Market Eye: It Ain't Easy Being Green

Burlington-Plattsburgh losing young viewers, but not for lack of solid stations

Why This Matters

What’s Working in Burlington-Plattsburgh

Perhaps the biggest key to WCAX’s longtime success in DMA No. 97 is the longevity of its management. Anson Tebbetts was named news director at the CBS affiliate in 2009, following Marselis Parsons’ retirement. Tebbetts, who was a bureau chief at WCAX before a run as Vermont’s deputy secretary of agriculture, was the station’s fourth news director in 55 years, according to Peter Martin, president and general manager. “We value stability and our audience values stability,” says Martin.

Martin has a bit of stability himself: He started at WCAX as a reporter in 1969 before leaving for a few years to work in the governor’s office. He came back in 1973 as vice president for news and public affairs, working with his father, Red Martin, before working his way up to GM.

In a sparsely populated state, viewers like the familiar faces. “People appreciate watching young reporters grow up on our air,” says Martin. —MM

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Burlington-Plattsburgh has a brain drain issue, evidenced
by the market slipping this year from DMA No. 95 to 97.
And there’s not much indication that it can stem the slide. People flocked to the Green Mountain
State market to raise families decades ago,
say the area’s residents, when the major
East Coast cities were crime ridden. Now
that those metropolises are more attractive,
Burlington-Plattsburgh’s young people are
heading to them—leaving an aging, and
shrinking, population.

“A demographic bomb has gone off,” says
Peter Martin, president and general manager
of Burlington-based WCAX. “There seems to
be a steady flow of young people out of the
state. If they stay in Vermont, how do they
make a career in a state of 620,000 people?”

One key person moving in the opposite
direction is Kyle Grimes. Grimes, executive
producer and then news director at Hearst TV’s
WPTZ Plattsburgh from 2003-08, came back to
the market last summer to succeed the retiring
Paul Sands atop the station. “The sense of community
is real strong here,” Grimes says.

It’s a two-horse race in Burlington-Plattsburgh,
and WCAX, a CBS affiliate, wins. WCAX is
owned by Mount Mansfield TV (it’s the company’s
only station), and it punches well above its
weight—grabbing a prestigious DuPont award
for its investigative work in 2010. Martin
says WCAX thrives on the tenure of its staff and a dedication to covering the
vast corners of the market, which includes not
only chunks of Vermont and New York but a
piece of New Hampshire as well.

And WCAX is dogged in its coverage of
legislative action out of Montpelier, Vermont’s
capital. “Our signal defines the market,” says
Martin. “We are an important medium by
which the state talks to itself.”

WPTZ airs NBC programming. Lambert
Broadcasting owns ABC affiliate WVNY, which
is operated by Smith Media’s Fox affiliate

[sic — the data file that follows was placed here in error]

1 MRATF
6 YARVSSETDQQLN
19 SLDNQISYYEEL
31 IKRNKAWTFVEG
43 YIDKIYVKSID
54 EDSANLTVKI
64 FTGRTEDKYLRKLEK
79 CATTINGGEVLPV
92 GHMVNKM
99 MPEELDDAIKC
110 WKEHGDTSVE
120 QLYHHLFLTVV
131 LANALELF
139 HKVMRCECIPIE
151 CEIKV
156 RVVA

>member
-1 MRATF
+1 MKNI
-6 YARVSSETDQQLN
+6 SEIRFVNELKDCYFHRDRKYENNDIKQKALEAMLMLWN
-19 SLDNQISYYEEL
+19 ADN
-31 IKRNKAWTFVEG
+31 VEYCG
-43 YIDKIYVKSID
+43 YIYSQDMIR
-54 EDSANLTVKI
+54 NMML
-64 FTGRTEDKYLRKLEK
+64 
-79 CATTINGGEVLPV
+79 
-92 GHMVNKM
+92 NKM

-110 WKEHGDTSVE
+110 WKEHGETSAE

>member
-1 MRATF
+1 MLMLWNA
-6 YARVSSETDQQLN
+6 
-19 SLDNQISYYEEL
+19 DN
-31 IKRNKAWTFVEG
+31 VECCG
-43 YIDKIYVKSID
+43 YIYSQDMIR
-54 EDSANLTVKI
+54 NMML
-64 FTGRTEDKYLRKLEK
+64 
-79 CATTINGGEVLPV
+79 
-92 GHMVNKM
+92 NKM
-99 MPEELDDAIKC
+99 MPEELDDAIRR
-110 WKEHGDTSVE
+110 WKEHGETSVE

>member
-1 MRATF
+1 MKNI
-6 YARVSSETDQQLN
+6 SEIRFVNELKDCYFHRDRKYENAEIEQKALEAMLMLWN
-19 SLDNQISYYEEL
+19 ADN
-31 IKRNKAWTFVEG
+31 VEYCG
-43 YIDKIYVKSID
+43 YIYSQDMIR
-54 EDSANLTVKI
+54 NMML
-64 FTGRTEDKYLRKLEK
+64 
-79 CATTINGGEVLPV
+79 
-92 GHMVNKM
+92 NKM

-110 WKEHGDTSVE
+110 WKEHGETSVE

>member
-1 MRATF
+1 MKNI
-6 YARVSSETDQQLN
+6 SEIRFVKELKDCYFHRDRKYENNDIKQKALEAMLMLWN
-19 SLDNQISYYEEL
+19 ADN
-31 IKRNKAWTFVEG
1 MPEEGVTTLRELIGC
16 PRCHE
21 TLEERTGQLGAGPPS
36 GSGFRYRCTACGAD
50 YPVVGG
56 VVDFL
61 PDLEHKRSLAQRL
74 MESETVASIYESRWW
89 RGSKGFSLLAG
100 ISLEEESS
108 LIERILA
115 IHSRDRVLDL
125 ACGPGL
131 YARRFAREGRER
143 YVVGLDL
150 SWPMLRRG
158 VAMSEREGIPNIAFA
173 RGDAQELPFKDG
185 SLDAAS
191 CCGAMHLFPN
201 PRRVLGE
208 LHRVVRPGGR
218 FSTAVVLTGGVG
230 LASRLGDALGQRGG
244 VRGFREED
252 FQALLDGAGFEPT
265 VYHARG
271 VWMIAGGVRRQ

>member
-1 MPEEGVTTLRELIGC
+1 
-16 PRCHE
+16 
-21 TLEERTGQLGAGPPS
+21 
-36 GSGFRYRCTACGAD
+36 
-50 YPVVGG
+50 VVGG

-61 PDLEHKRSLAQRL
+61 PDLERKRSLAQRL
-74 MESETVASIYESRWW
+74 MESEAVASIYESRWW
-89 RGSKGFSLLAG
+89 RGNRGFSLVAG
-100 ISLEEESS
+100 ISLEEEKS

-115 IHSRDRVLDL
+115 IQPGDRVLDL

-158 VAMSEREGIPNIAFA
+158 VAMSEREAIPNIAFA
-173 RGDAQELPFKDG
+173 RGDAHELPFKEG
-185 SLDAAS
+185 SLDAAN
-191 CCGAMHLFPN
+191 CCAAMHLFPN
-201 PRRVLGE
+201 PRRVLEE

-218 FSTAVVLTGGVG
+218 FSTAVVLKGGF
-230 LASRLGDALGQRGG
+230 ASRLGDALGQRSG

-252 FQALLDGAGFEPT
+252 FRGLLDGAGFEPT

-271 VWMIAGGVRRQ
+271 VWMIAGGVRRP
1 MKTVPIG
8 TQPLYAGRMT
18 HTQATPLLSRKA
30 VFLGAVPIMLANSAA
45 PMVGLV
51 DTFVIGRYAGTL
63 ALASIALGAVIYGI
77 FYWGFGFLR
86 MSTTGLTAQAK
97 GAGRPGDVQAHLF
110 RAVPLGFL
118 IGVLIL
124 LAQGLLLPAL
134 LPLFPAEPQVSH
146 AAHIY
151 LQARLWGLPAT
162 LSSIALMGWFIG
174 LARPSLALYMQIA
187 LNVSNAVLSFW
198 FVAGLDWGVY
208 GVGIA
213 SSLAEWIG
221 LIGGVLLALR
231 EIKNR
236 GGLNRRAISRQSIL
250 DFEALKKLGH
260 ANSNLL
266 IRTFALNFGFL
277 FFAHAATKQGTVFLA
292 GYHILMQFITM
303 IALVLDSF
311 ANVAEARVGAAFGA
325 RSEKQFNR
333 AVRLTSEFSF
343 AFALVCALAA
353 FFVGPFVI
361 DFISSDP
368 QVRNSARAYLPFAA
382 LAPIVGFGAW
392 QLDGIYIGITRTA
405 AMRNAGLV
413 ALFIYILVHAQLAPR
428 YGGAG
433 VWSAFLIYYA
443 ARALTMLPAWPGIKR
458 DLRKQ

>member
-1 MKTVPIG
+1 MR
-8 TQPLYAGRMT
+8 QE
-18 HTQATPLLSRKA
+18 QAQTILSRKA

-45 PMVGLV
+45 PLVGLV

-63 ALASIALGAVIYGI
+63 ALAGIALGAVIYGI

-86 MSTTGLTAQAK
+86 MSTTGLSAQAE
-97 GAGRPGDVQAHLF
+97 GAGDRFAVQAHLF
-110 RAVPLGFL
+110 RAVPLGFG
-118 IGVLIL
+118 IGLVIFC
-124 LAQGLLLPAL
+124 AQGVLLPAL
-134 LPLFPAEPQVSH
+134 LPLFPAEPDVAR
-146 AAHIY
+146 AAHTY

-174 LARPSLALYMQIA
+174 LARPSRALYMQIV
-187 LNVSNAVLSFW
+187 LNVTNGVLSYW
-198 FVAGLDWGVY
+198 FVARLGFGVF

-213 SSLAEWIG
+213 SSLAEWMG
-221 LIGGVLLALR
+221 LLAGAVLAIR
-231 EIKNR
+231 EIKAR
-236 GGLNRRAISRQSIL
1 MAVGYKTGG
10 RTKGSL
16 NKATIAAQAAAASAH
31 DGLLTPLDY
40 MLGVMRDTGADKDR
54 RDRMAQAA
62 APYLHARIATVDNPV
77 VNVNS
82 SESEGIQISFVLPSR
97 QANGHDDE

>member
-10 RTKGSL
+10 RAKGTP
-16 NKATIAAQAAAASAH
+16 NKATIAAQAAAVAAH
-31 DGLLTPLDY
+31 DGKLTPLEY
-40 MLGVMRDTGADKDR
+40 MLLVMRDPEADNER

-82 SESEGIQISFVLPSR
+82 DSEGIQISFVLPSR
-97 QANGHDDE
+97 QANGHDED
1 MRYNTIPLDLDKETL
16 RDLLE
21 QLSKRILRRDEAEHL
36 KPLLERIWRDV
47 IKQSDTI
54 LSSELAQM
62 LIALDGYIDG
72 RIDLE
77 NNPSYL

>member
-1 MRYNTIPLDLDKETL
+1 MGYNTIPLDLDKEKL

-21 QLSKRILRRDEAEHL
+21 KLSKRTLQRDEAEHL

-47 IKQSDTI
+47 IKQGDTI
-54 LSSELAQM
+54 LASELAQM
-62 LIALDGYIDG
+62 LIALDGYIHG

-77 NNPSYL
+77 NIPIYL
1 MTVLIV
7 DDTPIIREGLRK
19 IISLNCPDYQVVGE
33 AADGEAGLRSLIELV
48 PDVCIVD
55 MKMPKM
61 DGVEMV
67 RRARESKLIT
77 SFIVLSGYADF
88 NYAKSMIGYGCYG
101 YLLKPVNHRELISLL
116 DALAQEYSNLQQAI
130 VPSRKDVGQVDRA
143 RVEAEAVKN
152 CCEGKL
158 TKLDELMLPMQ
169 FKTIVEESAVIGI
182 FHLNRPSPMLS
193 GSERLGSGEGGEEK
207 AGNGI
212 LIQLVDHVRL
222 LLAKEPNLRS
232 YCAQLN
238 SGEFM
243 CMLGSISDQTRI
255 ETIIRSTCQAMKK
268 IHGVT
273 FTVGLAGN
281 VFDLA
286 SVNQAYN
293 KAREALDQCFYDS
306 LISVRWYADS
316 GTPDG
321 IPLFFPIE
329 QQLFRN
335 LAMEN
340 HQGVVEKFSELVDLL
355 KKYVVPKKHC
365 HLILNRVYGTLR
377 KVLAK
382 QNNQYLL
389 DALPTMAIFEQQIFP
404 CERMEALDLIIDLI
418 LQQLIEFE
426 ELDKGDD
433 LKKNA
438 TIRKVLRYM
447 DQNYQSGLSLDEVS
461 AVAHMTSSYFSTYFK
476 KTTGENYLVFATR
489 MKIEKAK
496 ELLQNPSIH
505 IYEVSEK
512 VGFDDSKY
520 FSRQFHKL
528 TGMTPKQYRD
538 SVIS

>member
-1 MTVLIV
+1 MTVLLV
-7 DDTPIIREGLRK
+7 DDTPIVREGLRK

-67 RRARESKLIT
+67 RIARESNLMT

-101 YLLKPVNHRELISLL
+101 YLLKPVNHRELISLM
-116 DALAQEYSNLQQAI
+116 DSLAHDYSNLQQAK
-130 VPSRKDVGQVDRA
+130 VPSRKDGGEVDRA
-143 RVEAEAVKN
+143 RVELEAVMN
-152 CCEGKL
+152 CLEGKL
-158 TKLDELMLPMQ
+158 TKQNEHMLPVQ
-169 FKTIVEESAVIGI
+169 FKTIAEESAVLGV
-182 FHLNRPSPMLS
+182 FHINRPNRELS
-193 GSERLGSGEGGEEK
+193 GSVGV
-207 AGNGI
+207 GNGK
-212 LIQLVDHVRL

WFFF. Earlier this month, Nexstar and Mission
Broadcasting agreed to acquire WFFF-WVNY
for $17.1 million, with Nexstar/Mission agreeing
to provide sales and other services to
WVNY upon the deal’s closing. Steve Doerr is
GM of the stations, which share a mouthful of
a website at
WVNY dropped news in 2003, but it now features
a full slate of local newscasts. "It's a very user-friendly brand," says Steve Doerr, vice president and group manager of Smith Media's New York/New England region. "People seem to be responding to it."

The CW
airs on WFFF’s dot-two.

Comcast is the market’s major subscription
TV operator, while Charter and Time Warner
Cable have a presence as well.

WCAX ran the sweeps table in May. Its 4.2
household rating/21.2 share at 11 p.m. topped
WPTZ’s 3.2/16.2.

The geographic spread in Burlington-
Plattsburgh is daunting. Martin chafes at the
word “market” to describe the DMA, which
contains several distinct sub-markets, and lots
of rural areas—the city of Burlington has but
43,000 people. “We are out and about and in
the countryside a lot,” says Martin.

The top news stations have multiple facilities
to cover the DMA. Plattsburgh-based WPTZ
has offices near Burlington and in White River
Junction, on the Vermont-New Hampshire
border. “The sensibilities of New York and
Vermont and New Hampshire are somewhat
different,” says Grimes. “There are geographic
challenges you don’t see in other markets.”

Major employers include government, the
University of Vermont, a medical center and
IBM. TV stations saw some political spending
this year, thanks to candidates looking to
reach New Hampshire’s undecided voters.

Grimes is in “evaluation-of-everything
mode,” he says, with an eye on taking down
tough WCAX. WPTZ pushes an aggressive
news brand, including coverage of the severe
weather that defines the region.

“The market has its share of snow and cold
weather,” says Grimes, who was previously in
West Palm Beach, Fla. “But it’s a great place
to live.”

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